Flashcards in 00 Antiarrhythmics Deck (37):
What are Class I antiarrhythmics main MOA?
Sodium channel blockers
What is Class I divided?
Class Ia (intermediate acting), Class Ib (short acting), Class Ic (long acting)
What are the Class Ia drugs?
Disopyramide, Quinidine, Procainamide
What are the Class Ib drugs?
Lidocaine, Tocainide, Mexiletine (Phenytoin)
What are the Class Ic drugs?
Flecainide, Propafenone, Morizicine
Which Class I subgroup has the most ADRs?
What are some of the ADRs seen with Class Ia drugs?
Strong antiACh, All agents capable of causing QT prolongation (from blocking K channels) --> TdP, all proarrhythmic
Which Class Ia has the most DDIs and can cause Cinchonism?
What are Class Ib drugs only useful for?
VENTRICULAR arrhythmias (can't be used for A.fib)
What kind of ADR is seen with Class Ib drugs?
All cross BBB d/t lipophilicity, all have CNS depression ADRs
When do you NOT want to use Class Ic drugs?
Do not use in patients with ischemic (CAD) or structural heart disease (LVEF < 40% or severe LVH). Avoid in heart disease!
Which Class I subgroup has the least ADRs?
What are the Class II Antiarrhythmics?
Beta-Blockers (Metoprolol, Propranolol, Esmolol)
What are the Class II Antiarrhythmics mainly used for?
Ventricular rate control and to prevent ventricular arrhythmias
What is unique about Esmolol (Class II Antiarrhythmics)?
Ultra short acting, IV only, large fluid volume (comes in big IV bag)
How do Class III Antiarrhythmics work?
Prolong refractory period. Blockade of potassium channels
What are the Class III Antiarrhythmic drugs?
Amiodarone/Dronedarone. Sotalol. Ibutilide/Dofetilide
How is Ibutilide different than the other Antiarrhythmics in Class III?
Instead of blocking potassium channels, it activates inward sodium channels
What are the Class IV Antiarrhythmic drugs?
CCBs (Verapamil and Diltiazem)
What are Class IV Antiarrhythmic drugs used for?
Slow conduction through AV node, used for ventricular rate control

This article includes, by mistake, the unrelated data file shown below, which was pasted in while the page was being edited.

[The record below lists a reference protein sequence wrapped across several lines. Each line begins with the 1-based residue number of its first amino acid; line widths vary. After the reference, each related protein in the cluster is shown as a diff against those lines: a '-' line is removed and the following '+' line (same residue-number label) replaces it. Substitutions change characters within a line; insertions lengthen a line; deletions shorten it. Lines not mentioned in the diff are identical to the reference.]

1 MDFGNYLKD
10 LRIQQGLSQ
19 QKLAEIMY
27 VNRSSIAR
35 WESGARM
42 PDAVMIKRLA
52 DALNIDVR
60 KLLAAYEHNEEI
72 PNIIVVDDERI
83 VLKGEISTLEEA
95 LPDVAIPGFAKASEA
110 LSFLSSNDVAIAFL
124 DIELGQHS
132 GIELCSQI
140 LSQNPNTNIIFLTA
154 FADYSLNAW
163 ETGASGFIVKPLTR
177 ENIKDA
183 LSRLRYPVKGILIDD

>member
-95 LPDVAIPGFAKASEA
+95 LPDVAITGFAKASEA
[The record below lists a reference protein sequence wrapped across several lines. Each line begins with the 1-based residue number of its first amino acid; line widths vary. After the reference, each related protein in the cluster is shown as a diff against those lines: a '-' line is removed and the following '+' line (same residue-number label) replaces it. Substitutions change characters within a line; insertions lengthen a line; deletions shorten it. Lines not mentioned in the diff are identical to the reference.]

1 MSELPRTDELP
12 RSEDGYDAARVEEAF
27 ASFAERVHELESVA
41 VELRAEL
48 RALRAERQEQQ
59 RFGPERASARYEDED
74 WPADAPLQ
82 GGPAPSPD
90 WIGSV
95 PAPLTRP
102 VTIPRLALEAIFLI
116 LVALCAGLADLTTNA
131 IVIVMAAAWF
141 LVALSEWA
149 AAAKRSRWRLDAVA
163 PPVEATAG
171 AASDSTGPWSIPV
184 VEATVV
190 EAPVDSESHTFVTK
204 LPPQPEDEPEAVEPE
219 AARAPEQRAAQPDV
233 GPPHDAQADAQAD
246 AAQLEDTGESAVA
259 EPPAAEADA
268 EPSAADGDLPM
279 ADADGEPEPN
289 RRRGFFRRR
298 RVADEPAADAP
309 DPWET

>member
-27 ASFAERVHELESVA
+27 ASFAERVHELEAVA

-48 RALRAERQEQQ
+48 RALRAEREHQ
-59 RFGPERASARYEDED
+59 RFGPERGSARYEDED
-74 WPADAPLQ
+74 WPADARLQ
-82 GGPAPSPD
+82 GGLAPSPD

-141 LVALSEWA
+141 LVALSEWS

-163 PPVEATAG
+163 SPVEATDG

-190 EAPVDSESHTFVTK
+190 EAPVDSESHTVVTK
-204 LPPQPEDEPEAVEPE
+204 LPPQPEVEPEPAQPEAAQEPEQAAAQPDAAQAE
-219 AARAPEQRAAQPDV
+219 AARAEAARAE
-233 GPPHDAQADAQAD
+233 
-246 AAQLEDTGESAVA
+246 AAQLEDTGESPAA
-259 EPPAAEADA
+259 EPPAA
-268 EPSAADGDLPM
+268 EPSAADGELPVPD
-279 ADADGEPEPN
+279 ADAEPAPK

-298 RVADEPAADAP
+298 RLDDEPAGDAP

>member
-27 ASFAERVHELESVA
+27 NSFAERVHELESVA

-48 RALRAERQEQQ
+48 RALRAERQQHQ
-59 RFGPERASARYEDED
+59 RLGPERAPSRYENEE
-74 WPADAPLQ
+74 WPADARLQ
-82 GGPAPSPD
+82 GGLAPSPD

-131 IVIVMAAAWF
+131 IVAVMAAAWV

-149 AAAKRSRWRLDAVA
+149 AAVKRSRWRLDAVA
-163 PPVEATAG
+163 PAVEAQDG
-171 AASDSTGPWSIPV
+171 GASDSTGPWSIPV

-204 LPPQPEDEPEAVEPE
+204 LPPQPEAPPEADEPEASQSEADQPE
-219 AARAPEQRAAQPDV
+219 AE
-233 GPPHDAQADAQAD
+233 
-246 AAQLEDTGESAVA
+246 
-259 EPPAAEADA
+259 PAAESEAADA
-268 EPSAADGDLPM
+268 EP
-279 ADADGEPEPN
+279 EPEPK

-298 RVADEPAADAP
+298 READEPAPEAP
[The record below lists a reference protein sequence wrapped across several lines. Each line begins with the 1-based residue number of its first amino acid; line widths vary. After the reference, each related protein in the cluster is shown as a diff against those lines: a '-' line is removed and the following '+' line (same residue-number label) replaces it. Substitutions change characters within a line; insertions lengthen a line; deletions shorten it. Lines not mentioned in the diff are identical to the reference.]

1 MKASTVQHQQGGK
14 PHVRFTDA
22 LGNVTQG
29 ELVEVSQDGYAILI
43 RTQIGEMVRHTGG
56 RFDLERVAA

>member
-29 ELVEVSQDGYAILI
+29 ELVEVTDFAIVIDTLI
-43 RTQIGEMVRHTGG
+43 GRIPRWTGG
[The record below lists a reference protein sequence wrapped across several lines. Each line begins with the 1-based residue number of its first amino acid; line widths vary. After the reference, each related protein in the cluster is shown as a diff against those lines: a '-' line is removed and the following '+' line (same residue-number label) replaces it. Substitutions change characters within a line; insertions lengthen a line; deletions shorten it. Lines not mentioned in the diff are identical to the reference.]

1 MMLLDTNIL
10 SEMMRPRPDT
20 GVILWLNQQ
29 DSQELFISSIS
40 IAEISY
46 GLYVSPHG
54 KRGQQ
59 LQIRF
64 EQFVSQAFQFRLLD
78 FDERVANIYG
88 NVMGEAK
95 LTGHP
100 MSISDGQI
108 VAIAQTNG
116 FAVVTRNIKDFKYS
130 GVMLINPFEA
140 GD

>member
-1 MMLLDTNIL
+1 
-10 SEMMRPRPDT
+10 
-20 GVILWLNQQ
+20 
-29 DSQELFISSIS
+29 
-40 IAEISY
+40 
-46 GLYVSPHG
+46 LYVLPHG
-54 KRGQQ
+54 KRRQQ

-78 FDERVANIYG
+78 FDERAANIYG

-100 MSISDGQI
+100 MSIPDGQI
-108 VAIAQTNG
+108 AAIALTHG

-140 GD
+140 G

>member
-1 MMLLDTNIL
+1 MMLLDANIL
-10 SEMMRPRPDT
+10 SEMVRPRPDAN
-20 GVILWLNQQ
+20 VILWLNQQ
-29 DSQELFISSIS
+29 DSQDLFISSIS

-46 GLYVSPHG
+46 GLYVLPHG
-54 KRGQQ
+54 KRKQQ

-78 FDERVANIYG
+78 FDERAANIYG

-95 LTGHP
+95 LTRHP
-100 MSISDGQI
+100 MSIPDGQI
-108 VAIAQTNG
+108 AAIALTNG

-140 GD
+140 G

What are the common ADRs with Verapamil?
What are some common Antiarrhythmics used that don't fall into the four classes?
Adenosine. Digoxin. Magnesium
What is Magnesium most commonly used for?
Torsades de Pointes
What is the DOC for patients with ischemic (CAD) or structural heart disease (LVEF < 40% or severe LVH)?
What is the PK of Amiodarone like?
Slow distribution (need loading dose). Long half-life (60 days parent compound, up to 180 days for desethylamiodarone)
What is the PO dosing for Amiodarone like?
LD: 800-1600 mg/day
Maintenance: 100-400 mg/day
What is the IV dosing for Amiodarone like?
150mg x1, 1mg/min x6h, 0.5mg/min x18h = approx 1g in first day. For life-threatening arrhythmias (ACLS): 300mg IV push
What are the most common ADRs with Amiodarone?
Thyroid (hypo/hyper), Pulmonary fibrosis (dose and time dependent, treatment limiting step), Hepatic, GI (take with food), Photosensitivity
What looking at AF management, what must you think about?
Always consider the need for the 3 major therapeutic modalities: Ventricular rate control, Anticoagulation, Rhythm conversion/maintenance
What type of agents can be selected for Ventricular Rate Control in AF?
Class II and IV (Beta-blocker, CCB (Diltiazem, Verapamil)), Digoxin, Amiodarone (less common)
What are the factors looked at for the CHADS2 score?
CHF (1), HTN (1), Age 75+ (1), Diabetes (1), Stroke/TIA (2)
How does the CHADS2 score determine anticoagulation needs?
0 = ASA, 1 = ASA or Warfarin/Dabigratran/Rivaroxaban/Apixaban, 2+ = Warfarin/Dabigratran/Rivaroxaban/Apixaban
What agents are used for Rhythm CONVERSION?
1a, 1c, III. (II & IV are rate control). Amiodarone DOC for patients with ischemic or structural heart disease (Dronedarone may be first-line for all others). Sotalol DOC for post-MI/CAD w/o structural heart disease
What must be monitored when initiating Amiodarone?
Liver function and Pulmonary function
What properties does Propafenone have?
Which agent must be initiated in-hospital with renal function and QT documented?